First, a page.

American Legion Randolph Furey Post 170 in Pomonkey, Md., is hosting its third annual Black History Month event this Saturday to educate about the roles African-American servicemembers played in military history and today.
The post opens its doors to the community to share about and honor the first black units across all branches of the U.S., including the Buffalo Soldiers and the Tuskegee Airmen from World War II. As well as to educate about lesser-known black military units such as the World War I-era Harlem Hellfighters, the 555th Parachute Infantry Battalion (nicknamed the Triple Nickles, this was an all-black airborne unit of the U.S. Army during World War II) and the Navy's Golden Thirteen (13 African-American enlisted men who became the first African-American commissioned and warrant officers in the U.S. Navy).
Post 170 Adjutant Dyotha Sweat, a Navy veteran, said she didn't learn about the history of the Golden Thirteen until nearly 12 years into her military service. "It was almost like they had never existed," Sweat said according to the Maryland Indepedent. "It's our responsibility to share these stories from our past. Keep sharing this with the young folks. We've got to keep (black history) alive."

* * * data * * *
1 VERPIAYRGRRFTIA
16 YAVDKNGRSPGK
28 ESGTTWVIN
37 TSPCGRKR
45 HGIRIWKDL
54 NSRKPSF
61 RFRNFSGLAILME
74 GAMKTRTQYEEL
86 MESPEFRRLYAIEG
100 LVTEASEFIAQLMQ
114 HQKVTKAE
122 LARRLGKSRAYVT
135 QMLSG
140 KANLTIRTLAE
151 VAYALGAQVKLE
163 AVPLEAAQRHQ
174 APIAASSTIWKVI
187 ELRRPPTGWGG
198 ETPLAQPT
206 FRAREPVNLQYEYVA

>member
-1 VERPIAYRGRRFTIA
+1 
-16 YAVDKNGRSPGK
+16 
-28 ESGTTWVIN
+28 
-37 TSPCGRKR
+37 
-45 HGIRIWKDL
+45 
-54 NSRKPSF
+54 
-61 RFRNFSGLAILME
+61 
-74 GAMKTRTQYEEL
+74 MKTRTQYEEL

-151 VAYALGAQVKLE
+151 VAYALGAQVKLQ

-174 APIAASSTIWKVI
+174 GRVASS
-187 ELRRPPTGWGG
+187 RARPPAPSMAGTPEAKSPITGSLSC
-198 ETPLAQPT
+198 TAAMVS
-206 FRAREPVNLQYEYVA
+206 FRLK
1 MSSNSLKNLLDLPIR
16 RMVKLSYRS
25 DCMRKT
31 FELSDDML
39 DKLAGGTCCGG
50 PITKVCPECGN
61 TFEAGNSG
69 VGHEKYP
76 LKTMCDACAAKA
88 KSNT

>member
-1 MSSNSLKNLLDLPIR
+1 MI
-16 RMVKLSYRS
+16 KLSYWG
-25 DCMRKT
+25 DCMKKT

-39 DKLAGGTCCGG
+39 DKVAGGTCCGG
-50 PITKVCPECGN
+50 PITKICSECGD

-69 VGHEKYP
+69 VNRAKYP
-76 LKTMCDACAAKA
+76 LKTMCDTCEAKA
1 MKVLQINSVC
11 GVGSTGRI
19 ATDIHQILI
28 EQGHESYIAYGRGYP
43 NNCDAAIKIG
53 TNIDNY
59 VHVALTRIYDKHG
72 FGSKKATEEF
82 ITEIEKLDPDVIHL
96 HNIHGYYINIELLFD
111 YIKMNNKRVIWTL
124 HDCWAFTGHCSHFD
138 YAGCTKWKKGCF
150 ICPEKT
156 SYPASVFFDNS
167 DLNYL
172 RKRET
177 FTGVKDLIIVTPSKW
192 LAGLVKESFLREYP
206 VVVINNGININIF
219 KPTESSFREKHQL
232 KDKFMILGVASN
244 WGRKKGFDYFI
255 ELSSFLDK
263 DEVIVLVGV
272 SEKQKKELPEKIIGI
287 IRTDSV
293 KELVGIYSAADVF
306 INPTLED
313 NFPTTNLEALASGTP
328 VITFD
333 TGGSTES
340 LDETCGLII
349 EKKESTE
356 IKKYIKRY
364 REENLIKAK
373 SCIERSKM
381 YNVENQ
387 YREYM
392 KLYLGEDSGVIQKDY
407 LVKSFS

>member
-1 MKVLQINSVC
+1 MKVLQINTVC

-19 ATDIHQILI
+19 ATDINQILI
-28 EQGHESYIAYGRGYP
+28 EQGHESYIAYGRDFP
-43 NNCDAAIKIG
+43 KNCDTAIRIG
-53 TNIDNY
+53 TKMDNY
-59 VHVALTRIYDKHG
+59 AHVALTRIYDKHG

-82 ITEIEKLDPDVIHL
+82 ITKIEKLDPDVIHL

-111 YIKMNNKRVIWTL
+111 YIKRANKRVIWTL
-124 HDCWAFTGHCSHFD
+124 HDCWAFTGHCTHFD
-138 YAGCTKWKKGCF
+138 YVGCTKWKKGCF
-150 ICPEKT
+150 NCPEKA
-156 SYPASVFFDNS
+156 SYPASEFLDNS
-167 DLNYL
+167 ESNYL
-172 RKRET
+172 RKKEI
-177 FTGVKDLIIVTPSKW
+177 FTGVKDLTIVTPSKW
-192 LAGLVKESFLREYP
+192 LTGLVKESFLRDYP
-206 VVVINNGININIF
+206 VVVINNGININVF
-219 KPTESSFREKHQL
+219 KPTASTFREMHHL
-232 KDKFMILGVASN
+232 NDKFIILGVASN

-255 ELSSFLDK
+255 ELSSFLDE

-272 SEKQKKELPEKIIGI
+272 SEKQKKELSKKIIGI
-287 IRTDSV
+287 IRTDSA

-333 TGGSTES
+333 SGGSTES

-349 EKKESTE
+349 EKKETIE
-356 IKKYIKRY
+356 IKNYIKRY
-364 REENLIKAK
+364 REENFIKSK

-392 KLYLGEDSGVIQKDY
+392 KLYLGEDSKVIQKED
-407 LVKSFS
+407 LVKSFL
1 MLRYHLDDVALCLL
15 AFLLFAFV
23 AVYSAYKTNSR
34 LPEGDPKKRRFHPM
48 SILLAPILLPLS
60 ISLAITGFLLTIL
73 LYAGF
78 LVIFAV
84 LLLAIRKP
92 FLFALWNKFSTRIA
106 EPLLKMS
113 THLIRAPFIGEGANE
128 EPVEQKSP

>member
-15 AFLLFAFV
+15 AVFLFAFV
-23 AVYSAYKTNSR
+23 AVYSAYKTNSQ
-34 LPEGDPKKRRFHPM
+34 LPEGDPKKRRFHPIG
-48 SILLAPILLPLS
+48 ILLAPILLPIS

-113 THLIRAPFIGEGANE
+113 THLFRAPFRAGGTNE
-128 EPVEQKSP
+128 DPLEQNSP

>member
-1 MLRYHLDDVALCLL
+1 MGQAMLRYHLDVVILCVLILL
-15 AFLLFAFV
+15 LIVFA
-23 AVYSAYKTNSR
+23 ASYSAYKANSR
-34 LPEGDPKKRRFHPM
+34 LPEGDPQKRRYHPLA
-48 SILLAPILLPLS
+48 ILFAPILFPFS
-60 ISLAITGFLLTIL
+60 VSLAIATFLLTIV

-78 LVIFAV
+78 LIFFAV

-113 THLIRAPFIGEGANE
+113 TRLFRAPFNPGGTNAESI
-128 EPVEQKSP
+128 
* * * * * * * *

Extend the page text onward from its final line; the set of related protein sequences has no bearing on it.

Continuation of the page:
The event also educates about African-American women in military history and today, and the post's history.
Post 170 also shares about its own history. Robert M. Johnson, a late member of Post 170, was elected as the Department of Maryland's first African-American commander in July1995. He too became the first African-American to serve as American Legion National vice commander "in which he served with honor representing this department with distinction,” wrote Melvin Smullen, the past department commander.
American Legion Department of Maryland Adjutant Russell Myers Jr. mentioned Post 170 in a letter that honors the department's historically black posts and leaders.